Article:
Madonna Slams Cancel Culture In Bold Marilyn Monroe-Inspired Cover Shoot

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Alexandra Lozovschi

Madonna is speaking out on cancel culture. In a photo essay for V Magazine, wherein she honors Marilyn Monroe and her Last Sitting shoot with Bert Stern, the 63-year-old pop icon weighed into the cancel culture phenomenon, denouncing censorship as "frightening."

"No one’s allowed to say what they really think," the "Queen of Pop" told playwright Jeremy O. Harris.

Their interview comes amid Dave Chapelle's The Closer controversy, with the comedian facing cancellation after being accused of making anti-Semitic and transphobic comments in the Netflix special.

Madonna herself has come under fire for her V Magazine feature, which the star has been promoting on Instagram, with critics saying the photos allude to Monroe's "death bed."

Read more below.

Disturbing The Peace

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Building on one of the opening phrases of her Madame X concert film -- "Artists are here to disturb the peace" -- Madonna told Harris that what she's aiming to disturb as of now is the lack of discussion and debate.

"The way people think about the pandemic, for instance, that the vaccination is the only answer or the polarization of thinking you're either on this side or the other. There's no debate, there's no discussion," the superstar said in the interview. "That's something I want to disturb."

The "Vogue" singer continued: "I want to disturb the fact that we're not encouraged to discuss it. I believe that our job [as artists] is to disturb the status quo."

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Blasts Censoring & Cancel Culture

Madonna | Instagram

Always leading by example, Madonna went on to provoke "the censoring that's going on in the world right now," which she labeled as "pretty frightening."

"No one's allowed to speak their mind right now. No one's allowed to say what they really think about things for fear of being canceled, cancel culture," the influential musician and actress told Harris. "In cancel culture, disturbing the peace is probably an act of treason."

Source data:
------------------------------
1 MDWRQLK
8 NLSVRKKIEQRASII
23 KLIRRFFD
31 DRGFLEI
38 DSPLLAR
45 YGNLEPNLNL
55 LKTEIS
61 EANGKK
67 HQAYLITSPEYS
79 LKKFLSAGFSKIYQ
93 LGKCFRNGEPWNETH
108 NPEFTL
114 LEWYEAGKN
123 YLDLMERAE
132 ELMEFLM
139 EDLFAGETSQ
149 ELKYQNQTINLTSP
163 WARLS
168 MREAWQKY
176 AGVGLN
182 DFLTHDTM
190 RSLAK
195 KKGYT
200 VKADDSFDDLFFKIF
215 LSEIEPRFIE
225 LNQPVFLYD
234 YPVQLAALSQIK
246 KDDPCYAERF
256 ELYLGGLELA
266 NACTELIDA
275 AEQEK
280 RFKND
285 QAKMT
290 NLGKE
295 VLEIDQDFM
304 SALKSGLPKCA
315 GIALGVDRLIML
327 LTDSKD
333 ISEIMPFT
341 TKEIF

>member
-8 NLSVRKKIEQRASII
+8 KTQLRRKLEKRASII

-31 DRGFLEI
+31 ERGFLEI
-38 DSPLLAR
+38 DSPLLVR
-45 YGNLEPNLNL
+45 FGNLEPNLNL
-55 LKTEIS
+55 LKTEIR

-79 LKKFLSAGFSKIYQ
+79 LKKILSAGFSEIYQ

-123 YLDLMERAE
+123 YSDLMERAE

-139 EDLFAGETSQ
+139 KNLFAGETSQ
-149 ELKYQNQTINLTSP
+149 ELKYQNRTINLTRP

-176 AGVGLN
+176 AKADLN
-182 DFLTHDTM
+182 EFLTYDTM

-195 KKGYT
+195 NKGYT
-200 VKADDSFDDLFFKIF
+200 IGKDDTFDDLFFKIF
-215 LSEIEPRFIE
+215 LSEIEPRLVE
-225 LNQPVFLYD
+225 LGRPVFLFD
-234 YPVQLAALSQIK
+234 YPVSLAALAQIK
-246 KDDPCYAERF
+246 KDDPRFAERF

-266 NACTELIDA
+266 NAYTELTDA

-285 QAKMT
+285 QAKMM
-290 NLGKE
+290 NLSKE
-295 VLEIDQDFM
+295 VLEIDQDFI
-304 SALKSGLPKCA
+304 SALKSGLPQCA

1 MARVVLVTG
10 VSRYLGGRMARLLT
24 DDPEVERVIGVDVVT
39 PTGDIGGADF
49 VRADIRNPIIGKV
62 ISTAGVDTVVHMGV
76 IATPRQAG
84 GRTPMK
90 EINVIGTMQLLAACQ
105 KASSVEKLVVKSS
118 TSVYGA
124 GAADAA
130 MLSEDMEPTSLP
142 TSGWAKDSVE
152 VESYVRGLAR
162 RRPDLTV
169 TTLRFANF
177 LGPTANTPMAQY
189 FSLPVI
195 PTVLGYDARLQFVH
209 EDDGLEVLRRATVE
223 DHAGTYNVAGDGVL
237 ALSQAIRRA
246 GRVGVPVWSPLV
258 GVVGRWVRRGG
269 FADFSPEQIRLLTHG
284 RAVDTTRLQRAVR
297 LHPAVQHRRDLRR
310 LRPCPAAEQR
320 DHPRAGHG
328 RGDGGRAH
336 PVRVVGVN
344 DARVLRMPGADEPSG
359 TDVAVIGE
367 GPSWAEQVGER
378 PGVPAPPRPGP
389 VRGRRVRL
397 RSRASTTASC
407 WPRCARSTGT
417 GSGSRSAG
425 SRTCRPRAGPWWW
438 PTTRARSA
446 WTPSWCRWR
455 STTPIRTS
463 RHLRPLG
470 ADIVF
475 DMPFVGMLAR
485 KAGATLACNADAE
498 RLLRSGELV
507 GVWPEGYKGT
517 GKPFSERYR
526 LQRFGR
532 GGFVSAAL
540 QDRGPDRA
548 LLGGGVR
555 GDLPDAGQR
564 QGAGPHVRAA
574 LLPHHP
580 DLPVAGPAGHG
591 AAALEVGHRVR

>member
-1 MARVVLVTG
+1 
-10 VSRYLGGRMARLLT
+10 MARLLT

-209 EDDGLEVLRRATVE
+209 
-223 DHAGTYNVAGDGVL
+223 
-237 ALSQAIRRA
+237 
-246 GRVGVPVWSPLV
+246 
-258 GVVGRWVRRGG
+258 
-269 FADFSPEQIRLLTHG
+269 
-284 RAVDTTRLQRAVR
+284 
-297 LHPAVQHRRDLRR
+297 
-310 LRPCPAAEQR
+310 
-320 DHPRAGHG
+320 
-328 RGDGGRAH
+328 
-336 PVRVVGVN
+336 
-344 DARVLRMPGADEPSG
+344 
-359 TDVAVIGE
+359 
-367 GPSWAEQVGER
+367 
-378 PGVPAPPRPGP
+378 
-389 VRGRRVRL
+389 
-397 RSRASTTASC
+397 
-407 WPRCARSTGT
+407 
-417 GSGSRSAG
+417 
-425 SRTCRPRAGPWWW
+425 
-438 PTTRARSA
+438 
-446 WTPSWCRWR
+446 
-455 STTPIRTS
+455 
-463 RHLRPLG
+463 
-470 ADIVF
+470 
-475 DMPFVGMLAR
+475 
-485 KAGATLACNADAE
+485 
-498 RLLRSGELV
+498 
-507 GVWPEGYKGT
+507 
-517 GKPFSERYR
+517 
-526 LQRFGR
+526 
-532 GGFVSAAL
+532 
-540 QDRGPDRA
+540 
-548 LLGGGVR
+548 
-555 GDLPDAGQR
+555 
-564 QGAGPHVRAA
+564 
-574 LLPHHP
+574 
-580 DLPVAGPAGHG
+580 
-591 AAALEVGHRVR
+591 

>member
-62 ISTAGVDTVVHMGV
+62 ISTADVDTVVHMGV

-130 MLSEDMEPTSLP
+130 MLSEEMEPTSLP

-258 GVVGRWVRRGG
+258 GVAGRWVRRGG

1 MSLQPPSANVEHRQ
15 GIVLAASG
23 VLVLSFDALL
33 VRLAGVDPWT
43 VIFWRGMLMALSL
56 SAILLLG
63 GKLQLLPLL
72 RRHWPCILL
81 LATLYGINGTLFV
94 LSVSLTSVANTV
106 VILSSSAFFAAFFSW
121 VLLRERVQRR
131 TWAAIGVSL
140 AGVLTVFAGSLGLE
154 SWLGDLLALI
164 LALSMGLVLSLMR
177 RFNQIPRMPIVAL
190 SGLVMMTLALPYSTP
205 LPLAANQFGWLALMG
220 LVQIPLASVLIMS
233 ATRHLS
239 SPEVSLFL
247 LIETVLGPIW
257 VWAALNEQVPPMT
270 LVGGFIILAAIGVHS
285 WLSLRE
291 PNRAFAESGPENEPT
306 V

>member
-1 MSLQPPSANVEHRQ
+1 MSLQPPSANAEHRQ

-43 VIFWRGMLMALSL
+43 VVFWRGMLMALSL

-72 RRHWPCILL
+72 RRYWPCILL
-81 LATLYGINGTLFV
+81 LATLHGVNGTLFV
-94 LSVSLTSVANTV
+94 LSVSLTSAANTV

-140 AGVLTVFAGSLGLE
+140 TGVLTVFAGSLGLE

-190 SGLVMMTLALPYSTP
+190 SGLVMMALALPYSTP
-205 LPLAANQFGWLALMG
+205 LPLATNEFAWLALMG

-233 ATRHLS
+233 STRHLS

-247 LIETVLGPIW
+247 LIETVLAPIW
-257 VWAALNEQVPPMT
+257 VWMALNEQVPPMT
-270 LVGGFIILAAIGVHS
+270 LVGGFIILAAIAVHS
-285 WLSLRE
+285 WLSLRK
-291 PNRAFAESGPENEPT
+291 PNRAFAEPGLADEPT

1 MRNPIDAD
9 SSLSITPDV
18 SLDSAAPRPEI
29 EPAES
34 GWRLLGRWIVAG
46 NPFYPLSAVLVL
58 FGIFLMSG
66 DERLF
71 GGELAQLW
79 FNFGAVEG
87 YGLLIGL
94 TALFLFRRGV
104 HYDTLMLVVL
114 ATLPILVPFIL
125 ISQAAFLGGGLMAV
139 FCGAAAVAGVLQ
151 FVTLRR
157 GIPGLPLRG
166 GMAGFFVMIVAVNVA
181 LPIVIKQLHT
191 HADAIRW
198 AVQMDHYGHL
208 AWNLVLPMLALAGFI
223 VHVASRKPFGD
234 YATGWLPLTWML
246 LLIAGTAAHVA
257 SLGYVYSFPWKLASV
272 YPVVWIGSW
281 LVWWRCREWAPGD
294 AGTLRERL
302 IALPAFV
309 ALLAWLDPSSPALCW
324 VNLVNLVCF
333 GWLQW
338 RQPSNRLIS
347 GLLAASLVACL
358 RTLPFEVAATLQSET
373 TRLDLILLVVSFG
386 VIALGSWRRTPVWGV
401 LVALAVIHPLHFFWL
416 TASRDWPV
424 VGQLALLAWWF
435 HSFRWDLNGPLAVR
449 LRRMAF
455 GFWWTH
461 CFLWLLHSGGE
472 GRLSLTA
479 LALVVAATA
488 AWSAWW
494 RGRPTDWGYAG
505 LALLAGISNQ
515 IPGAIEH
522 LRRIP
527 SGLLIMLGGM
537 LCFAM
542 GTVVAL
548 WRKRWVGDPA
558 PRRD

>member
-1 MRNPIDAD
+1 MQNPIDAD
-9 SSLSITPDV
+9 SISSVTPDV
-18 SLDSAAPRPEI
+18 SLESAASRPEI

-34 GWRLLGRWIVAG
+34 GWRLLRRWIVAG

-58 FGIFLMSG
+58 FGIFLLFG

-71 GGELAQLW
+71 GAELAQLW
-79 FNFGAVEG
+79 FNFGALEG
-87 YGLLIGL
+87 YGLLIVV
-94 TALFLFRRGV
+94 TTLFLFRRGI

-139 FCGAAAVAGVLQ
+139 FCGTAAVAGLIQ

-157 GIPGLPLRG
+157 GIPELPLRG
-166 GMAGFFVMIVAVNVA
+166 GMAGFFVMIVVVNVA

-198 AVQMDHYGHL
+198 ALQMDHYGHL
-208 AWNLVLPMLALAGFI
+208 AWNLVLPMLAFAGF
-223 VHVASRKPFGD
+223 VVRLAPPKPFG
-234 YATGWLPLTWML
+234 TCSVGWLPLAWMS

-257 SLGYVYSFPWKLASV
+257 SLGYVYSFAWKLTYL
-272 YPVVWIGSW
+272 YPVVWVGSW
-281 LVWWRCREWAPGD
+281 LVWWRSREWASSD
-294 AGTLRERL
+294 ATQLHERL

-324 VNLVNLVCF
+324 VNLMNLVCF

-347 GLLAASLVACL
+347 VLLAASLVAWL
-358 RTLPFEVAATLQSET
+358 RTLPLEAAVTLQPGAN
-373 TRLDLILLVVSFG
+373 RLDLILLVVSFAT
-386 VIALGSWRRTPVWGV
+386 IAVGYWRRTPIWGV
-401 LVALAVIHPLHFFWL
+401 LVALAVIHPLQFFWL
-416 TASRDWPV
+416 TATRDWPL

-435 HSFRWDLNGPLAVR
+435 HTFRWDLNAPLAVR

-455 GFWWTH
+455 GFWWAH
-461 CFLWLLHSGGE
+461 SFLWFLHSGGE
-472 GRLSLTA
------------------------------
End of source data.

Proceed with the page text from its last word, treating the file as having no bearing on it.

Making the case that speaking up is important even when you're criticized for your opinions, she shared a poignant message about censorship: "The thing is the quieter you get, the more fearful you get, the more dangerous anything is. We’re giving it power by shutting the f**k up completely."

Addresses Ageism In Hollywood

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Madonna also addressed ageism in Hollywood, reassuring fans that she has no plans to hang up the microphone.

"I don't ever think about the limitations of time and when I should be stopping," said the megastar, revealing she never thinks about her age.

"I only think about it when extremely ignorant people say to me, 'Don't you think you've earned the right to just sit back and enjoy all of your success and all things that you've achieved and retire?’ Not retire, no one would dare say that word to me. I say to them, 'Wait a second. Why do you think I do what I do?'"

Marilyn Monroe 'Death Bed' Backlash

Madonna | Instagram

Her V Magazine spread, which came out on November 1, sees Madonna being unapologetically herself as she channels Monroe's last photoshoot with Stern just six weeks before her untimely death at age 36.

Bearing the creative mark of photographer Steven Klein, the heavily retouched photos show Madonna posing in similar positions to the iconic blond bombshell as she rocks blonde ringlets and lies on a hotel bed next to prescription pills.

However, the tribute shoot -- which was meant as "the ultimate homage to silver screen siren #MarilynMonroe and her incomparable work with American photographer #BertStern," per the magazine's Instagram -- has been deemed "gross and inappropriate" by some members of the public, including NBCUniversal senior executive Mike Sington.

“For some morbid and eerie reason, Madonna decides to re-create Marilyn Monroe’s death bed,” he said on Twitter.

Clapping Back At Critics

Madonna | Instagram

Proving yet again that she's not afraid to speak her mind, Madonna took to social media to address the matter. In an Instagram post on November 2, given below, the singer and actress defended the shoot as "a short film about the intimate relationship between a photographer and his muse."

"Im [sic] Paying homage to her incandescent fragility that I saw in this shoot [The Last Sitting]," she wrote, clapping back at critics: "I'm celebrating the life of this great artist. If you are too stupid to recognize [it] — i cant [sic] help You!"

In the past, the star has often expressed her deep admiration for the late Monroe, honoring her idol in the music video for her 80s' hit, "Material Girl." Watch the video on YouTube!

Likewise, Klein felt the need to include a personal message in the photo essay, clarifying that his aim as a photographer was "to capture the liaison between a star and the camera, the mystery, and magic of this creative collaboration."

"What was supposed to be a three-hour sitting, turned into a three-day whirlwind, working night and day," he said of Monroe and Stern's Last Sitting. "Drinking, laughing, shooting photos, editing, sleeping, and then taking more photos–a private affair between two artists which rarely happens anymore."

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